Report highlights employment and tax benefits potential to Ireland of oil and gas industry

Oil and gas industry has the potential to transform local and national economies, but Ireland is still underperforming.

A PwC report “Making the most of our natural resources”, published today and commissioned by Irish oil and gas exploration and appraisal company Providence Resources, has outlined the significant potential value to the Irish economy of the developing offshore oil and gas industry.

The report was commissioned to provide an independent, third party, expert review of the operating environment for offshore exploration in Ireland, as well as the ability of the State to derive significant economic advantage from a major oil or gas find. It also looks at details of the emerging nature of the offshore industry in Ireland; international case studies (including comparisons with the UK and Norway); what needs to be put in place to assist the development of an oil/gas industry in Ireland; the rationale behind the current tax regime and the industry potential in terms of employment and financial value (tax take) to the exchequer.

The report outlines that even a single producing field the size of the anticipated scale of the recent (2012) Barryroe discovery could be worth upwards of €4.5bn in corporate tax and Profit Resource Rent Tax (PRRT) alone over its full project life - equivalent to the entire annual corporate tax take in Ireland in 2011.

Whilst there is significant potential from such a find as things stand, the potential is shown to much greater with a critical mass and the right supporting conditions. For example, the report finds that if Ireland were to have ten commercial fields of this scale operating at any given time, and there was an established supply base, there would be a potential to generate an average of 13,500 jobs a year during the development phase (10 years) and 11,500 jobs a year during production (25 years).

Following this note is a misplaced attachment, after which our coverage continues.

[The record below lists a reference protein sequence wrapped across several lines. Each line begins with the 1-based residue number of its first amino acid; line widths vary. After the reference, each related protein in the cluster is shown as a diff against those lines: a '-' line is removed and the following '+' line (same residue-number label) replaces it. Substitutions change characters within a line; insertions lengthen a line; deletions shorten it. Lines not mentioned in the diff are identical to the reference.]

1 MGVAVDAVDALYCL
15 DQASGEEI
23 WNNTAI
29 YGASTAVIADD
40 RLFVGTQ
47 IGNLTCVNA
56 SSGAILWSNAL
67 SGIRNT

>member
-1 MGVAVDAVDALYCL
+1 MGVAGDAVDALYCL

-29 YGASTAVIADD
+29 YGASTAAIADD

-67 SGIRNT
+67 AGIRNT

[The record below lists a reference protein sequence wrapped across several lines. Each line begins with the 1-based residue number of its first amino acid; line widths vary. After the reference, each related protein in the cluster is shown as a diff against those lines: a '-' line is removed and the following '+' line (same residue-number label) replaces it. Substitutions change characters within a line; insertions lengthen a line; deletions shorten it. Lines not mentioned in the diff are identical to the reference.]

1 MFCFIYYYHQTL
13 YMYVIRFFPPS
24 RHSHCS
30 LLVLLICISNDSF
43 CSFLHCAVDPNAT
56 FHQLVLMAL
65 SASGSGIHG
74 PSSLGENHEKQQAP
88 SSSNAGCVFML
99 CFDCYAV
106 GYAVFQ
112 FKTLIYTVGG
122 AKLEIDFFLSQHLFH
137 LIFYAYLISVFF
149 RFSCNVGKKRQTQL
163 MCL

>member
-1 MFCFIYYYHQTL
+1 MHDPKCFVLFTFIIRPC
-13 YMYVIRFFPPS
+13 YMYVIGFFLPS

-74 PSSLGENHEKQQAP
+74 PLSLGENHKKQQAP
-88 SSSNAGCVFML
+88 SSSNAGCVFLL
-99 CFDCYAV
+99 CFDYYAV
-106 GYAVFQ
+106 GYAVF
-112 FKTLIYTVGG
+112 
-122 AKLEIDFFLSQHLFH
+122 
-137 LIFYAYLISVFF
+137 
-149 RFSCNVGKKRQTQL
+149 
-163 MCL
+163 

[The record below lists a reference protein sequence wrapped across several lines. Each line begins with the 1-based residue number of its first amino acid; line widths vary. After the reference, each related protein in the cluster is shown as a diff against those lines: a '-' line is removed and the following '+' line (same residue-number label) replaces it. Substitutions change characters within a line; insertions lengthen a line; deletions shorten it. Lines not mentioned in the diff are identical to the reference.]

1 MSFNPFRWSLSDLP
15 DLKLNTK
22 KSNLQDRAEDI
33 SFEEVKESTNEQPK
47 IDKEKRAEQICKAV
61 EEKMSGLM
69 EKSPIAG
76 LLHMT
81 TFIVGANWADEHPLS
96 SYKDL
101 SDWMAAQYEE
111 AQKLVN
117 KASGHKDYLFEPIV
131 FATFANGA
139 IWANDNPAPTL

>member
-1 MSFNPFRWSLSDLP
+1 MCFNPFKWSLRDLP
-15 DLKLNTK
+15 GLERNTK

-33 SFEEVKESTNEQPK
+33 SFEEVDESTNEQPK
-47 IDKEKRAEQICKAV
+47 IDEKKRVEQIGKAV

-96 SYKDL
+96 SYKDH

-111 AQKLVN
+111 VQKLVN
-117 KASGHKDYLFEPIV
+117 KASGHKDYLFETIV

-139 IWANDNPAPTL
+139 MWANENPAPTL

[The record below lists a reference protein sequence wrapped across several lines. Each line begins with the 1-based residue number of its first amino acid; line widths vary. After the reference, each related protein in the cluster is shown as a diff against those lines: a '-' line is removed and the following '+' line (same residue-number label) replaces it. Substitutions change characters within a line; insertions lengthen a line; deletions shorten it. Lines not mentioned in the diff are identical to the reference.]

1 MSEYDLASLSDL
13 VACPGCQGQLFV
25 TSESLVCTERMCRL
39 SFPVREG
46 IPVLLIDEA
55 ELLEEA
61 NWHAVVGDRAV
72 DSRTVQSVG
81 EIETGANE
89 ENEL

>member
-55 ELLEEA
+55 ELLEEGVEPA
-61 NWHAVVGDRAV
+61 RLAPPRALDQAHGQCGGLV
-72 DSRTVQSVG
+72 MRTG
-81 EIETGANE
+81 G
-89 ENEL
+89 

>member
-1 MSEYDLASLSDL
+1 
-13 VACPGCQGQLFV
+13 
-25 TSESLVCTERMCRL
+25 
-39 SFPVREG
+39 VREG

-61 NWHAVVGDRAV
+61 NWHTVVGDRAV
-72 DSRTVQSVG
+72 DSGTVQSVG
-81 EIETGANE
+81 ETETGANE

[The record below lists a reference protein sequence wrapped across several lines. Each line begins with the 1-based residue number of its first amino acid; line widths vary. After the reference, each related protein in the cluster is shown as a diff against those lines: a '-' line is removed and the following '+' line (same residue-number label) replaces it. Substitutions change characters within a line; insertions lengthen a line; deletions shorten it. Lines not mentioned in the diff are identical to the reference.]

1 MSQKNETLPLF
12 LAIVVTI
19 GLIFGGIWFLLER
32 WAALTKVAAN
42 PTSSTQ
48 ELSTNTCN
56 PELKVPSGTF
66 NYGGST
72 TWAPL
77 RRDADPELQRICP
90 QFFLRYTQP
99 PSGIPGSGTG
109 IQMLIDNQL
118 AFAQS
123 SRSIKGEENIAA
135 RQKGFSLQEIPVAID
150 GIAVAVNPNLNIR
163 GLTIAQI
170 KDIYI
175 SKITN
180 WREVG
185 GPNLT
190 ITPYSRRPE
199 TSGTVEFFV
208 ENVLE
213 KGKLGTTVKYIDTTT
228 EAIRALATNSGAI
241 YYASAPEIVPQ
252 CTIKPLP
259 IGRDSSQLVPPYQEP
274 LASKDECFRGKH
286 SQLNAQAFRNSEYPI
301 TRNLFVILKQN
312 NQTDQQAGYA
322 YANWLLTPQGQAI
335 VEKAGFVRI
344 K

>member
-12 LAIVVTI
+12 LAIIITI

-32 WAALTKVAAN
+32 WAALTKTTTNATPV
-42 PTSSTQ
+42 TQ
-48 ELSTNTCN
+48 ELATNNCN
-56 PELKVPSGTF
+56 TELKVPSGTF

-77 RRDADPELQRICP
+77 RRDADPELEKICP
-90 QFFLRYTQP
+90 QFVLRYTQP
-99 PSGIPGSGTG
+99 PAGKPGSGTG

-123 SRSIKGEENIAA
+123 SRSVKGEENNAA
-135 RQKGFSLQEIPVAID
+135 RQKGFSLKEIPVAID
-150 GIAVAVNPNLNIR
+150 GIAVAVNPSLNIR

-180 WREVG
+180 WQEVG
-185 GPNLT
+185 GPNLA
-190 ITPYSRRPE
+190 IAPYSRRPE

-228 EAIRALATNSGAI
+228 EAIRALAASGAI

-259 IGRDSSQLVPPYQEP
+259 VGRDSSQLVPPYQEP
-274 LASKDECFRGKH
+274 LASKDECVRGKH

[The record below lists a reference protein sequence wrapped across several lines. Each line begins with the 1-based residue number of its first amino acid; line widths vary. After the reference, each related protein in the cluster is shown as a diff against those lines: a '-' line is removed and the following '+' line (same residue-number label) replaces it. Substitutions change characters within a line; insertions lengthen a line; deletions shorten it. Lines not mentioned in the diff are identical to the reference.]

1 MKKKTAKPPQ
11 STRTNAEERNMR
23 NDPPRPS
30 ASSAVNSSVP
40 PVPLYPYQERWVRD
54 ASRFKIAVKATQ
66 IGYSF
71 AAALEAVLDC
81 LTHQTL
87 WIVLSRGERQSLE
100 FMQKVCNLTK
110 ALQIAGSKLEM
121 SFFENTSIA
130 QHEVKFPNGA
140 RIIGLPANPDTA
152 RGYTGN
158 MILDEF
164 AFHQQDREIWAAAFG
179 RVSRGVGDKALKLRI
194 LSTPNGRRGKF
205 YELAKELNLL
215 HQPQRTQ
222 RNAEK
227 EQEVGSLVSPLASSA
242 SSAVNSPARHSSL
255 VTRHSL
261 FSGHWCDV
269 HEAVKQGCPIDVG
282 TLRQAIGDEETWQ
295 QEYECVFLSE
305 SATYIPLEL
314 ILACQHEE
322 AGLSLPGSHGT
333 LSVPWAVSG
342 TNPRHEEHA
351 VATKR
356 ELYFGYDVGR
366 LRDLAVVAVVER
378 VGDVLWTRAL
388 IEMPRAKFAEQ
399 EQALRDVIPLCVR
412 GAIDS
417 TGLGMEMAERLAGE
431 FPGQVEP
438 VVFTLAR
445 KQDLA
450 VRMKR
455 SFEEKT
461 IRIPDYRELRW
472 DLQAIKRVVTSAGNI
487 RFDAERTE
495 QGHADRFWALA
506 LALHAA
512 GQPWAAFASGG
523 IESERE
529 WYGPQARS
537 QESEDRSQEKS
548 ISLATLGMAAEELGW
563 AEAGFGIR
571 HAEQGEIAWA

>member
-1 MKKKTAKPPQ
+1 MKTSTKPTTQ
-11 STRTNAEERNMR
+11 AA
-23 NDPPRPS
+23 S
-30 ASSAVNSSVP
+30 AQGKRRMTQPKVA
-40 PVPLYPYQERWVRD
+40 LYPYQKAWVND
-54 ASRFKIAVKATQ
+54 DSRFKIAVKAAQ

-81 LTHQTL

However, the report cautions that Ireland is a less attractive location for mobile exploration investment relative to the UK and Norway, both of which have substantially higher headline rates of taxation, for a number of reasons including the historically low incidence of making a commercial discovery, the poor industry perception of the planning and regulatory regime, high exploration and development costs and relatively few initiatives aimed at mitigating private sector investment risk.

Whilst Ireland’s tax regime is relatively favourable when compared to high production jurisdictions, its performance in terms of commercial discoveries is considered weak relative to Europe’s leading performers and the subsequent demand for Exploration Licenses is modest. The report outlines that in order to deliver the potential that is there, driving this exploration demand is critical.

The key findings of the report are:

  1. Ireland is underperforming relative to other European players in the attraction of exploration investment from the oil and gas industry
  2. This underperformance is partially attributable to factors beyond the control of policy makers, but there are important policy contributors
  3. The oil and gas industry has the potential to transform local and national economies, but a critical mass of activity is needed before a substantial indigenous supply base can develop
  4. This critical mass of activity does not currently exist in Ireland, nor will it is exist until exploration demand is unlocked and success rates improve
  5. Notwithstanding this, Ireland is already deriving some economic advantage from the industry
  6. The policy experience of Scotland suggests that huge State investment is not always required; however an “enabling” environment is essential to drive industry development

The report notes that “Given the potential for the Irish economy of a major hydrocarbon find, there is a window of opportunity between now and the next licensing round to ensure that the issues and constraints identified, that are within the gift of policy makers, are addressed in order for Ireland to fully pursue the investment opportunities available, and to ensure that Ireland is in an optimum position to unlock the economic potential of the oil and gas industry.”

The key suggestions for improvement in the report are: